I just read 5 Key Elements of Effective Feedback from The Leadership Type blog and it inspired me to expand on the topic of Feedback. This article covered the basic and most important aspects about giving feedback.
Despite all the books and articles that have been written on giving feedback, there still are a few trouble spots for me on this subject.
1. Feedback HURTS.
First of all despite all the good intentions and the carefully cloaked “constructive criticism or feedback” lingo, in my observation, feedback usually means “you did something wrong, or I don’t agree with you and I want you to know about it, AND I want you to correct yourself (for your own good, of course).” Our ego system is very suspicious and sensitive to this kind assault. It knows bad things are coming in right away. And let’s be really honest, our ego system can NOT handle it. So the receiver of the feedback, no matter how good of a sport s/he is, will walk away from having just received “constructive feedback” feeling bruised and hurt! Therefore as a leader giving someone feedback, if we expect, think, or hope that “because we took great care to deliver it” the person should be able to handle and grow from it (immediately), we are in TOTAL DENIAL.
We must allow them time and space to “process” the feedback. That may mean they need to deny, reject, fight back, pout, sulk, get stuck in the muck, gossip, or just sit with it for a while. And then maybe, just maybe they will incorporate what we said and do something useful with it. The timing can be as short as a few minutes (which I doubt) and as long as a lifetime.
2. Usually the receiver of the feedback has NO choice but to receive. And that stinks!
Classic scenario: A manager calls an employee into his office. And with lots of effort and care says “I have some observations I would like to share with you.” Does the employee really have a choice here? but to hear it? NO!
Since I already established that feedback hurts. And now the employee has no choice but to hear it in the timing and circumstance that the giver decides. Given that, how receptive do you think the employee be? This is trouble no. 2 about feedback. It’s hard for the giver to give, and most of the time the process of giving feedback is completely disempowering to the receiver.
Give them true choices on if and how they want to receive feedback. Before you approach someone to give them feedback, ask them if they want it. IF you are lucky and have done a good job as a leader, they may say “NO, thanks, not right now.” You MUST HONOR that, and let go of the rush of judgment about them not wanting to receive the feedback that you have for them. Only when you, the leader, giver of feedback, truly honor this place, will you be able to create an empowering workplace where people can and want to honestly receive feedback.
3. “If I were Sir Richard Branson, would you still give me that feedback?”
This is my favorite trouble. Most feedback is given because the giver wants the receiver to grow in a certain direction; because the giver feels the receiver is out of line, missed the mark, (or overshot the mark); basically because the receiver did not COMPLY or FIT IN according to how the giver sees it. AND feedback is given to those who are still in the “trying to make it” place, which constitute at least 90% of the population.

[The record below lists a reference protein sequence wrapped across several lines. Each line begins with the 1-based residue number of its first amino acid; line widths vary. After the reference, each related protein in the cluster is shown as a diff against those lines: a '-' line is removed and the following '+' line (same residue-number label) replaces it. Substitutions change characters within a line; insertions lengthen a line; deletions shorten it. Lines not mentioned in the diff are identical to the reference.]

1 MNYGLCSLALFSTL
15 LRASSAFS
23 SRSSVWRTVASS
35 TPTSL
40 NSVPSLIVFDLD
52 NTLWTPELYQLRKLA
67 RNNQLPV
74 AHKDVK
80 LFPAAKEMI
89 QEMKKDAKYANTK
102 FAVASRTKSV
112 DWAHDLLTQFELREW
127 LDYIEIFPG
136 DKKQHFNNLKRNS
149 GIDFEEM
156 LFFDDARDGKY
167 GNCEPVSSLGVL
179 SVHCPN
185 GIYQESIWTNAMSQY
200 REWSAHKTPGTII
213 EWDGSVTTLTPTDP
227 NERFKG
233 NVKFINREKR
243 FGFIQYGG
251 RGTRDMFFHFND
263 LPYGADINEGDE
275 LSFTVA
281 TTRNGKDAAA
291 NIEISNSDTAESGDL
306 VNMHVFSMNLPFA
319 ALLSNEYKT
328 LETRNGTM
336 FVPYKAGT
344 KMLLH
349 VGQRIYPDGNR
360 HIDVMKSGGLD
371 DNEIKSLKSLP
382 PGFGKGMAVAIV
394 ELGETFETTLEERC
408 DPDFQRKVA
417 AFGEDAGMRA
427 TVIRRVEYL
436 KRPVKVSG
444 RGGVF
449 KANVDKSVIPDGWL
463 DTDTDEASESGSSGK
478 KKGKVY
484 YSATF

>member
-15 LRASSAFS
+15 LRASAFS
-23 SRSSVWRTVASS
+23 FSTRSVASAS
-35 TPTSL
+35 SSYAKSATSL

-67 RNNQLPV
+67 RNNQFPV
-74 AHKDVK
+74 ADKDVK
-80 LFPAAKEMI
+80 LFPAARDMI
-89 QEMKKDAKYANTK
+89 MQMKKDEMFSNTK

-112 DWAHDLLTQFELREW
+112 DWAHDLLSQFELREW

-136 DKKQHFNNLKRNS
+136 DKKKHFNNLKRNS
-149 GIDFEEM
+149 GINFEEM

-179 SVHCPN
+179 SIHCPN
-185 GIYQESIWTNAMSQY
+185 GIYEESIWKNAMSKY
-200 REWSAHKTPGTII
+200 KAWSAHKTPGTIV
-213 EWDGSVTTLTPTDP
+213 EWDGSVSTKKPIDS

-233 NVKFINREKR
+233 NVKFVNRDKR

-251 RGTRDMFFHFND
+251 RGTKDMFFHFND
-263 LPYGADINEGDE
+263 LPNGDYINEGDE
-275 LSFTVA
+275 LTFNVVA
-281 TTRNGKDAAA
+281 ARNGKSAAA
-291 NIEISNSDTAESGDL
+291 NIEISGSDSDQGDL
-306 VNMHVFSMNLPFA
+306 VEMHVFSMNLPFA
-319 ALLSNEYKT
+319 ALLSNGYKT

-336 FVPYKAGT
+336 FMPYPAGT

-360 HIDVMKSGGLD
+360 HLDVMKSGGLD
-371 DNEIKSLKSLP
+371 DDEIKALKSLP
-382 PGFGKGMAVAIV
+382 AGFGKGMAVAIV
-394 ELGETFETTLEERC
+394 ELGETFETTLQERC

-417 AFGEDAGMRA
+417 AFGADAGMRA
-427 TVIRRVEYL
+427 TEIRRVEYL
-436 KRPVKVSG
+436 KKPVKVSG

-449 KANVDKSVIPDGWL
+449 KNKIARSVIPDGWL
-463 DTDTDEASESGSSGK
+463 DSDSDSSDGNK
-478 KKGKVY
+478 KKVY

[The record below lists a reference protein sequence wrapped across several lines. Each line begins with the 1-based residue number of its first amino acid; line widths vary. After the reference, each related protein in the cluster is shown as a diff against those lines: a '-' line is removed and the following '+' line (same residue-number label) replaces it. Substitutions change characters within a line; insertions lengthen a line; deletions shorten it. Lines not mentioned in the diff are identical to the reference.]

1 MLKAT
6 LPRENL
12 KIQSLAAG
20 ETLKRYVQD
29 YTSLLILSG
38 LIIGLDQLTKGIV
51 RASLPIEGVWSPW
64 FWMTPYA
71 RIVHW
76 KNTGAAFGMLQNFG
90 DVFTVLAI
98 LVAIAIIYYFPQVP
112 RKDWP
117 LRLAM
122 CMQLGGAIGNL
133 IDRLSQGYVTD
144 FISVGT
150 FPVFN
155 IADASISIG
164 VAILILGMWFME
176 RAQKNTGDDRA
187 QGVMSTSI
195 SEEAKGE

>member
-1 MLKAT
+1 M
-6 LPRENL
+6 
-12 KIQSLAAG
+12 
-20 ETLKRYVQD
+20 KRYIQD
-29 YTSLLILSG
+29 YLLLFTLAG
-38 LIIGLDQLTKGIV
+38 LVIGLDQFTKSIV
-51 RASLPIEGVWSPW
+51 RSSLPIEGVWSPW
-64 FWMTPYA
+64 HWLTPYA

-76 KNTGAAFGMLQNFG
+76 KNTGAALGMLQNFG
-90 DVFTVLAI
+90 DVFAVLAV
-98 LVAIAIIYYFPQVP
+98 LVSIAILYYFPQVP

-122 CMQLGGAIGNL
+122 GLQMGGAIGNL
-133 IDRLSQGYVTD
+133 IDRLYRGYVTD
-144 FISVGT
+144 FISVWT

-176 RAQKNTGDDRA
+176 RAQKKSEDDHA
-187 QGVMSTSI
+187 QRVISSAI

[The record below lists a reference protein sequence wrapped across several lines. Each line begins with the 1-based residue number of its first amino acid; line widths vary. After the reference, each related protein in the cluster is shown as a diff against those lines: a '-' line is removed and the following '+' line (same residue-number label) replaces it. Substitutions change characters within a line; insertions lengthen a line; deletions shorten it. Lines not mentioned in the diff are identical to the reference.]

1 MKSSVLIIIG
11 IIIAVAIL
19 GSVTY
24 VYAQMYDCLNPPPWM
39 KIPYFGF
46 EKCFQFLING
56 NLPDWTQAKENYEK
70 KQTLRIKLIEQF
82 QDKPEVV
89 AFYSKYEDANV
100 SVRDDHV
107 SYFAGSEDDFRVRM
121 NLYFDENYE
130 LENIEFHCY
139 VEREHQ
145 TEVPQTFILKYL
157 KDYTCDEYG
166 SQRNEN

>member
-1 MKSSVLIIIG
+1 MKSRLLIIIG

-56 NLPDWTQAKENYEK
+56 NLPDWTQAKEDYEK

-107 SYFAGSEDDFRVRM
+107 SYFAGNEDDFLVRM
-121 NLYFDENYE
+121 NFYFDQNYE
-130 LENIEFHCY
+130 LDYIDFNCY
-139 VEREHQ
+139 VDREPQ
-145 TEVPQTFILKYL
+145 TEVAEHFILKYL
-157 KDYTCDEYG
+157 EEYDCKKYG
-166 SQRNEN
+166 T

I wonder what kind of “constructive feedback” do men like Sir Richard Branson, Jack Welch, or Donald Trump get? Or do we applaud them for their unconventionality? write books about how great they are? (don’t get me wrong I am a BIG fan of Sir Dick Branson (his Twitter name). I think more books should be written about him). But really, because they are “successful” (have made lots of money, and are well known), we assume they know. And that they are no longer subjected to our opinions of how they should be.
I think 80% of the feedback that we give are indications of areas that make US uncomfortable or confused about the person. It’s actually OUR problem not theirs. We are saying “you made me uncomfortable, please correct yourself, so that…” Rarely do we as givers of the feedback, stop and ask “what is this person really trying to do here?” and “how can I help them achieve it?” Or better yet “how do I empower this person to BE who they are and be powerful as is, instead of making them change so that they can fit in better?”
I can just imagine how many “constructive feedback” Richard, Jack, or Donald got when they were young and climbing the ladder. “Richard, I think you should be more conservative, take less risk, not be so unconventional in meetings. Perhaps people are seeing you as BRASS, or a LOOSE CANNON! It would jeopardize your career.”
You probably can tell by now, that I am not the easiest person to give feedback to.
I do take a stand for an empowered workplace, where people get to be honored for who and how they are, instead of being made into a zombie at work. And it starts with a quality feedback.